During December, many people are thinking about what they want to accomplish when the new year rolls around. It is common to set regular exercise as a goal. That is a good idea, especially if you struggle with obstructive sleep apnea (OSA). Read on below to learn how regular exercise can play a role in helping you get restful, rejuvenating sleep.
Weight and OSA
Excess body fat, especially when it is around the neck, is a major risk factor for OSA. The fat can place pressure on the tissues in the airway, causing them to collapse and prevent the free flow of oxygen during sleep.
Most weight loss programs encourage regular exercise, which can burn calories, build muscle, and support a healthy metabolism. Combined with a reasonable eating plan, exercise may help you to shed some extra pounds and breathe better at night. And don’t worry — you don’t need to lose a ton of weight. Even a 10% reduction in weight can lead to a significant improvement in sleep apnea symptoms.
What if Losing Weight Is Difficult for You?
Due to genetics or other factors, some people find it extremely difficult to lose weight. If that’s true of you, there is no need to be discouraged. Exercise alone, without any change in your weight, can still be extremely beneficial. Not only can it reduce the risk of many serious health complications that are associated with OSA, such as cardiovascular disease and stroke, but it can also help you breathe better at night.
Research published in 2011 found that after a 12-week exercise program, patients with OSA experienced a 25% reduction in the severity of their condition — without any changes to their weight. On average, the participants weighed more than 220 pounds.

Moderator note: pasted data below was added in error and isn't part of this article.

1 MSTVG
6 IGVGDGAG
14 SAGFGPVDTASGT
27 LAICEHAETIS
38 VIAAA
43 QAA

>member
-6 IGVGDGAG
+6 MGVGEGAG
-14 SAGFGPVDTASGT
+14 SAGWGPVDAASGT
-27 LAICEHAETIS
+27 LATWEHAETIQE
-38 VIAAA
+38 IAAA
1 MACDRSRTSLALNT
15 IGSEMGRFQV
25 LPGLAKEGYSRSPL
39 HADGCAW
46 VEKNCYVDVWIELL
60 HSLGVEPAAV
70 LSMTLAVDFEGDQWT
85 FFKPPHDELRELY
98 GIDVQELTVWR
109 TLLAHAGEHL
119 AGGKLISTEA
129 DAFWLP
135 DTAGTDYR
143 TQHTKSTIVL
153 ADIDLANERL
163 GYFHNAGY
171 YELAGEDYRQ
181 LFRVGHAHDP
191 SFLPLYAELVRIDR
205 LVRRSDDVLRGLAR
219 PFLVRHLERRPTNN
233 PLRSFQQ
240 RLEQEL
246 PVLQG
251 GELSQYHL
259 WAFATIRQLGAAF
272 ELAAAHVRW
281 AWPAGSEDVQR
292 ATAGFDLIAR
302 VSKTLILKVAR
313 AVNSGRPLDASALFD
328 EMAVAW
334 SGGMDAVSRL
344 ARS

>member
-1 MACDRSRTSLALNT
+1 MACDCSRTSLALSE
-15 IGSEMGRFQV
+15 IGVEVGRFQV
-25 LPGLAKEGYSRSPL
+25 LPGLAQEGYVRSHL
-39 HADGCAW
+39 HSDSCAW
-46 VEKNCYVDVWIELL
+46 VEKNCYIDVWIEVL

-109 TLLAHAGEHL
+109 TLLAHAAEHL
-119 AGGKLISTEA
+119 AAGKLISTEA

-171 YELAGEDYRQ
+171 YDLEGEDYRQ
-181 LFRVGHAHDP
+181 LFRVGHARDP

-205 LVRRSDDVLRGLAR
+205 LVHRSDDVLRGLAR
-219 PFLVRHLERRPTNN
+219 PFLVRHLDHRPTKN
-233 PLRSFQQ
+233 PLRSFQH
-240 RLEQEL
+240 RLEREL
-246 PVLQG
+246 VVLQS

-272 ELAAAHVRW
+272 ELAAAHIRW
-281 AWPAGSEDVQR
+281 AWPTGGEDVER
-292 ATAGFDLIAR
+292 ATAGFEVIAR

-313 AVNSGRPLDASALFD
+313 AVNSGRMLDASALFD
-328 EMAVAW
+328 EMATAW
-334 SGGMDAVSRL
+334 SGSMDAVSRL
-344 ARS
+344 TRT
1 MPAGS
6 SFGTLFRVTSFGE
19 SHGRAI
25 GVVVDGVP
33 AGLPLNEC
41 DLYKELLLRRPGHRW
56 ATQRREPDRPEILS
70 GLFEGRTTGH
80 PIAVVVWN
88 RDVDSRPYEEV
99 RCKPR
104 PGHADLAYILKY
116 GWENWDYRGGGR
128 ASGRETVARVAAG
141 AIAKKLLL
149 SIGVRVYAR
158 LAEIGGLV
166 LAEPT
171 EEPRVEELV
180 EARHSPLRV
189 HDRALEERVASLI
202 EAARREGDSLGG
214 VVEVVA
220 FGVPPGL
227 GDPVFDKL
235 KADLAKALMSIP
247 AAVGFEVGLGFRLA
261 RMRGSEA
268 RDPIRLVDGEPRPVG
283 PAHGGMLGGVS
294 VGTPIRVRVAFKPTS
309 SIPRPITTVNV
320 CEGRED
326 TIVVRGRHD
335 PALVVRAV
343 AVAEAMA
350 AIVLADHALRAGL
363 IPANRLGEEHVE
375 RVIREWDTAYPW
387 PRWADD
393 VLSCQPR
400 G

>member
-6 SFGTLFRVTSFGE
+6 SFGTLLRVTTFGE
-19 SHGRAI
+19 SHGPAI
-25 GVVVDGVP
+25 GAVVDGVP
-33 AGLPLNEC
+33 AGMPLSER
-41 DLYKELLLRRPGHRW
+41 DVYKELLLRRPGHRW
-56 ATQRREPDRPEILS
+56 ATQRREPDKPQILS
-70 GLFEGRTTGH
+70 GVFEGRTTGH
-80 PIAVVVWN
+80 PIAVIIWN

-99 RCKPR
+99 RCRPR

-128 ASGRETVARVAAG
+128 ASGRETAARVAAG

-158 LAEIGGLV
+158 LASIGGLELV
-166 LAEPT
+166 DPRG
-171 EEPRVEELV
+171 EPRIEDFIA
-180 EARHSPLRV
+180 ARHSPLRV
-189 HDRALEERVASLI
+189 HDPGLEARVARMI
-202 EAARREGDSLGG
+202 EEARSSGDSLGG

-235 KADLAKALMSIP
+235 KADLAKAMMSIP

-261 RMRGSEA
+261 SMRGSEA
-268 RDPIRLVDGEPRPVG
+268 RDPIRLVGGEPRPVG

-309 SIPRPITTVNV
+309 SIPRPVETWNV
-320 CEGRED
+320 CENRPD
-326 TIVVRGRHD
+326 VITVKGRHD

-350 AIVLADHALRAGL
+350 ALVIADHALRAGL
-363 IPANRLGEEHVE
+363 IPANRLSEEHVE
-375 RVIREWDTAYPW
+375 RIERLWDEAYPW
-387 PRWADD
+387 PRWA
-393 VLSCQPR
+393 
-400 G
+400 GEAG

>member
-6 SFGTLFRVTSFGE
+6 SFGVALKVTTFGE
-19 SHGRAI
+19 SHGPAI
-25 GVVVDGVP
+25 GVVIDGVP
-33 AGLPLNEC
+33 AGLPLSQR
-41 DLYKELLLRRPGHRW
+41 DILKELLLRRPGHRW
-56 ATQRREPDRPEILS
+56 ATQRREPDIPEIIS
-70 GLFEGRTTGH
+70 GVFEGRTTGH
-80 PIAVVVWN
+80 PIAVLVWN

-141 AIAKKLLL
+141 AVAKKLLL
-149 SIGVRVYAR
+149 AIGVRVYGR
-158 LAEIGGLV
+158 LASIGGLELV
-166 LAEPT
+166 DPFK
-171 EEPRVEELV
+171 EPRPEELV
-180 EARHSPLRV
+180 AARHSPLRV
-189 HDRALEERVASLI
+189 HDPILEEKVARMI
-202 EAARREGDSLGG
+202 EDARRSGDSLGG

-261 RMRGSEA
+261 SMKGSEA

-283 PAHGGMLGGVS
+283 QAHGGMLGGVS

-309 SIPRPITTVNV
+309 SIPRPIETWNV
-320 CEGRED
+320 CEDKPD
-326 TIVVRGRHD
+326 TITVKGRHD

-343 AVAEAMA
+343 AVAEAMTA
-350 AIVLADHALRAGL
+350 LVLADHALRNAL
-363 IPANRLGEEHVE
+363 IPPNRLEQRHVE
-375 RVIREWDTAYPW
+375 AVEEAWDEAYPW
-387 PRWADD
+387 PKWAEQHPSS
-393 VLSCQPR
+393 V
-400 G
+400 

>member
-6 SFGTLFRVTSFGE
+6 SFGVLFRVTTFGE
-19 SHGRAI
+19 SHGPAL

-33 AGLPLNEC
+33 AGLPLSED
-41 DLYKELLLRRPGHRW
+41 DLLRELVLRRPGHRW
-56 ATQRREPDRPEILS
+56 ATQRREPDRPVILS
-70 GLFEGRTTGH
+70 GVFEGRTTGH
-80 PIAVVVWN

How much did the participants exercise to achieve such outstanding results? It was nothing extreme or excessively time-consuming. They walked briskly for 30 – 40 minutes four days each week. Two days each week, they did some light strength training.
The Benefits of Myofunctional Therapy
There is a special type of exercise that might be particularly beneficial for OSA patients. Called myofunctional therapy, this form of exercise involves strengthening and stretching the throat muscles in order to facilitate better breathing. Here are a few examples of myofunctional exercises:
- Tiger yell. Open your mouth as wide as you can, and try to touch your tongue to your chin. Keep your tongue outside your mouth for at least five seconds.
- Singing. Whether you are singing in your car or bopping along to your favorite songs while you do chores around the house, loudly singing is great for your airway.
- Stretching your soft palate. Open your mouth wide and say “ah” for 20 seconds.
Exercise is one of the best things you can do for your body. Incorporating more movement into your life might be just what you need to enjoy higher-quality sleep.
Meet the Sleep Expert
Dr. Kenneth Mogell is double board certified in dental sleep medicine. For more than 10 years, he has been using oral appliance therapy to help patients cope with obstructive sleep apnea. The professional treatment our team provides is an excellent complement to lifestyle changes, such as exercise. To learn more about us and how we may be able to serve you, contact any of our convenient locations or call us at 772-882-6800.